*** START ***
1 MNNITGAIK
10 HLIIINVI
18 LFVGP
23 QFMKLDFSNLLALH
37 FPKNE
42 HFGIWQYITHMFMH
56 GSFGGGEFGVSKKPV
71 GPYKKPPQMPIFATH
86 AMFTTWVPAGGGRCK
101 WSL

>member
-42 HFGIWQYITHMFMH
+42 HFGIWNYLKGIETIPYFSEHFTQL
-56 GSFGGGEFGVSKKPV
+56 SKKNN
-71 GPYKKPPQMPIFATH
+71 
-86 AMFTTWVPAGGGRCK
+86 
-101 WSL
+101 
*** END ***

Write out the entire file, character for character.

1 MNNITGAIK
10 HLIIINVI
18 LFVGP
23 QFMKLDFSNLLALH
37 FPKNE
42 HFGIWQYITHMFMH
56 GSFGGGEFGVSKKPV
71 GPYKKPPQMPIFATH
86 AMFTTWVPAGGGRCK
101 WSL

>member
-42 HFGIWQYITHMFMH
+42 HFGIWNYLKGIETIPYFSEHFTQL
-56 GSFGGGEFGVSKKPV
+56 SKKNN
-71 GPYKKPPQMPIFATH
+71 
-86 AMFTTWVPAGGGRCK
+86 
-101 WSL
+101 